There are a number of reasons why Bonnema’s case is important. First and most critically, he has a protected legal right to raise issues of workplace safety and health, under multiple statutes. In presenting these concerns with a fellow worker, he engaged in “concerted activity” that’s protected under the National Labor Relations Act, the law designed to safeguard workers’ rights to participate in collective action regarding workplace issues for their mutual benefit, including organizing to form a union. Similarly, his bringing safety concerns to the attention of Trader Joe’s management is “protected activity” under the federal Occupational Safety and Health Act’s whistleblower provision. That law recognizes how crucial it is for employees to be able to raise workplace safety concerns to their employers, or to the government, without fear of retaliation. Workers who’ve suffered retribution for exercising their rights under either of these laws are entitled to remedies that include reinstatement, back pay and other costs or damages suffered.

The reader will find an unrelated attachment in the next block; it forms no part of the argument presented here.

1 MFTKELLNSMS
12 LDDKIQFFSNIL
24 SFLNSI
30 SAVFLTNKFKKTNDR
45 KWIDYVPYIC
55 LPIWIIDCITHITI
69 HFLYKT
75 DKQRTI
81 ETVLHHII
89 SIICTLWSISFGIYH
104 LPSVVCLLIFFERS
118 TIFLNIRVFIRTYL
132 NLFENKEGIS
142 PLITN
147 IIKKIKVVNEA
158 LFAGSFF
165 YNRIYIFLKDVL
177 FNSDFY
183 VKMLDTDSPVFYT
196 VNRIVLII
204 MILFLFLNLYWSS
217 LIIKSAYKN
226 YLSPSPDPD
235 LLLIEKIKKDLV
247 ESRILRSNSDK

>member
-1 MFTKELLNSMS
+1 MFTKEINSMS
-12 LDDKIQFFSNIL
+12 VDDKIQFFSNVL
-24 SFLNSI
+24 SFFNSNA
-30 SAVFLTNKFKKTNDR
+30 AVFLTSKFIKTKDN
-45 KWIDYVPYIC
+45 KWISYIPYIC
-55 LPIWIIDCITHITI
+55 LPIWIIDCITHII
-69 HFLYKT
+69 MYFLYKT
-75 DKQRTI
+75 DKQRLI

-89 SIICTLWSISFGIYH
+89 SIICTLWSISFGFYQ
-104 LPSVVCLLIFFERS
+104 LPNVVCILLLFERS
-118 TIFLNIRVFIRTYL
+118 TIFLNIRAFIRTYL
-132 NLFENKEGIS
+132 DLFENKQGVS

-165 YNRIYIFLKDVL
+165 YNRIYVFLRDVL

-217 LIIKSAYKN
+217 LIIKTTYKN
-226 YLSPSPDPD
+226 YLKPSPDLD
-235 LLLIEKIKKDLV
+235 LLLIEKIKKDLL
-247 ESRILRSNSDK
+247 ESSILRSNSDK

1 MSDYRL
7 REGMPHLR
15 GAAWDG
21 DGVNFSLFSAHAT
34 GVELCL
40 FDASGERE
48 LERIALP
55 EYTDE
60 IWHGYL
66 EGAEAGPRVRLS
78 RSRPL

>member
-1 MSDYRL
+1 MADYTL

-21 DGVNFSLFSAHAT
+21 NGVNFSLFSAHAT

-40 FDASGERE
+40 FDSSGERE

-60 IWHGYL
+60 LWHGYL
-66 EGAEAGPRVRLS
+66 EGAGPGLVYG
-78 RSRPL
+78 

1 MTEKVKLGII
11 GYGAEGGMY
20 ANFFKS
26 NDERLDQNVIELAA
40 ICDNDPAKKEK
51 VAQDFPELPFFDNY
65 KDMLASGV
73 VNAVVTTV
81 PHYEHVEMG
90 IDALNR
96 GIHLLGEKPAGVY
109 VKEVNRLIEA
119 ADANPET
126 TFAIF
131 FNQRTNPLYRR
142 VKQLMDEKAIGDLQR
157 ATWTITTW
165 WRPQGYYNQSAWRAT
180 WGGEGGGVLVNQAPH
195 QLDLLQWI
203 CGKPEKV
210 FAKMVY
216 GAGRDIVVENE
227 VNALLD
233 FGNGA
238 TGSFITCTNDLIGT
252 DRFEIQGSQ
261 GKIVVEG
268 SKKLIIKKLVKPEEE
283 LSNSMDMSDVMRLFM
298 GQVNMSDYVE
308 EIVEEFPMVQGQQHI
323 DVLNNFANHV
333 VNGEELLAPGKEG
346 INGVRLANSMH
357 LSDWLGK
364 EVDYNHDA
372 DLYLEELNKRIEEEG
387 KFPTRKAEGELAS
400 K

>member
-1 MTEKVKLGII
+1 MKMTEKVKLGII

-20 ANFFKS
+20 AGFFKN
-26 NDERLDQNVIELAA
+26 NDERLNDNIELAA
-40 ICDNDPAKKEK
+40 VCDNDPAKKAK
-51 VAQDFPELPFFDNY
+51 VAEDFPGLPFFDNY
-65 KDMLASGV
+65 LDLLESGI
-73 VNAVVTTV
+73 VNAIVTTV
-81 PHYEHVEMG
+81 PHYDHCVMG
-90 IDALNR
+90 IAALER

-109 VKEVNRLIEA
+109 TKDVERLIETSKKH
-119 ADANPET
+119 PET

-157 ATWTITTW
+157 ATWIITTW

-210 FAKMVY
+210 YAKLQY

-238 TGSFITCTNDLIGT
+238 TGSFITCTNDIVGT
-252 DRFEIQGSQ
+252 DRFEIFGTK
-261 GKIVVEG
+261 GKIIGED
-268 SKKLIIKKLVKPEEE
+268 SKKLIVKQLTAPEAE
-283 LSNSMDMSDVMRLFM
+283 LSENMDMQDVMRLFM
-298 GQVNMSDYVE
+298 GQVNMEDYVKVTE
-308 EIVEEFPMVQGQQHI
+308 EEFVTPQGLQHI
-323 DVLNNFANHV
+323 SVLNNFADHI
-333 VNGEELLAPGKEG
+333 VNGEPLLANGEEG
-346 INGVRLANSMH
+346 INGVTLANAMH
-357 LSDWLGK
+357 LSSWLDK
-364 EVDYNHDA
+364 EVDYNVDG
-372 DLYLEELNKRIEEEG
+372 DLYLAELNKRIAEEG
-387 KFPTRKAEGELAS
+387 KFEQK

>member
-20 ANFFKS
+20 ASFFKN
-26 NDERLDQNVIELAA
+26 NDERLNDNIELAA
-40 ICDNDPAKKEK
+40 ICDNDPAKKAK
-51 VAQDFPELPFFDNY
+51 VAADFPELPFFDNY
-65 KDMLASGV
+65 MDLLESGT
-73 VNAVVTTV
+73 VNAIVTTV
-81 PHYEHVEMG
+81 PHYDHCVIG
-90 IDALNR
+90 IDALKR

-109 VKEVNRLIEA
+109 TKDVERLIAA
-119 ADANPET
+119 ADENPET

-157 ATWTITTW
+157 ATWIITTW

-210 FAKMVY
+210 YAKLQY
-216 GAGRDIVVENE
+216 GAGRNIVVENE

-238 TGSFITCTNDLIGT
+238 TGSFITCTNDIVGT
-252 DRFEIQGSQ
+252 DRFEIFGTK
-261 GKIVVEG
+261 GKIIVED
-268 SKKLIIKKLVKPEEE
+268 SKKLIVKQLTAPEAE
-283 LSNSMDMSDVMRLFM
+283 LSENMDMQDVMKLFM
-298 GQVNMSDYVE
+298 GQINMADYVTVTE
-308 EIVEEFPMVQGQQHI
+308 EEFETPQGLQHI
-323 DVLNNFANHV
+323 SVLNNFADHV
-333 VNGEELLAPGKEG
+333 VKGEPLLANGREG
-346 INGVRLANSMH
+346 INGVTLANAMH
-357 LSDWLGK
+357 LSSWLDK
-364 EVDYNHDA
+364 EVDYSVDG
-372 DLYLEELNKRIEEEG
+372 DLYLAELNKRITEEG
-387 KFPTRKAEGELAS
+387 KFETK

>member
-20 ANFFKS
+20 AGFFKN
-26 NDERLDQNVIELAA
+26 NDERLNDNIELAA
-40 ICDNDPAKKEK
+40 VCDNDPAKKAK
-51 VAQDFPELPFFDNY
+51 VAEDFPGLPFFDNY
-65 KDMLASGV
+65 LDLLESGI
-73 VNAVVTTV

The specific safety concerns Bonnema raises in his letter are also important. He’s likely been paying attention to the many scientists, industrial health experts and worker advocates who have for months been calling on the Centers for Disease Control and Prevention (CDC) to clearly acknowledge that the virus causing COVID-19 is spread by airborne transmission through tiny droplets called aerosols. Unlike large droplets that also spread the virus but are substantially controlled by mask-wearing, aerosols escape most masks and circulate in indoor spaces in the air. Which is why adequate ventilation and air filtration in workplaces — like meat processing plants, schools and grocery stores — is so vital to worker and community safety.